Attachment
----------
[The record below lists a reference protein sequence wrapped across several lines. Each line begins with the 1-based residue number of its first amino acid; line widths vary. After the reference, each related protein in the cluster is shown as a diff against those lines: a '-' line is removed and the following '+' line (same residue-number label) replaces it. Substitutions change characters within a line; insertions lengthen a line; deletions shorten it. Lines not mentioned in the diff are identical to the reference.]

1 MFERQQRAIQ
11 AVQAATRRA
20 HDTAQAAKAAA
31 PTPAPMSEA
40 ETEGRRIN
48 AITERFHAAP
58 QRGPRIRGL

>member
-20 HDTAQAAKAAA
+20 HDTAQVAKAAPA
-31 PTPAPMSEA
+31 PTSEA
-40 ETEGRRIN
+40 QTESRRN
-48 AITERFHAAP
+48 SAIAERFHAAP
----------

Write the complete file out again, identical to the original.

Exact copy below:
[The record below lists a reference protein sequence wrapped across several lines. Each line begins with the 1-based residue number of its first amino acid; line widths vary. After the reference, each related protein in the cluster is shown as a diff against those lines: a '-' line is removed and the following '+' line (same residue-number label) replaces it. Substitutions change characters within a line; insertions lengthen a line; deletions shorten it. Lines not mentioned in the diff are identical to the reference.]

1 MFERQQRAIQ
11 AVQAATRRA
20 HDTAQAAKAAA
31 PTPAPMSEA
40 ETEGRRIN
48 AITERFHAAP
58 QRGPRIRGL

>member
-20 HDTAQAAKAAA
+20 HDTAQVAKAAPA
-31 PTPAPMSEA
+31 PTSEA
-40 ETEGRRIN
+40 QTESRRN
-48 AITERFHAAP
+48 SAIAERFHAAP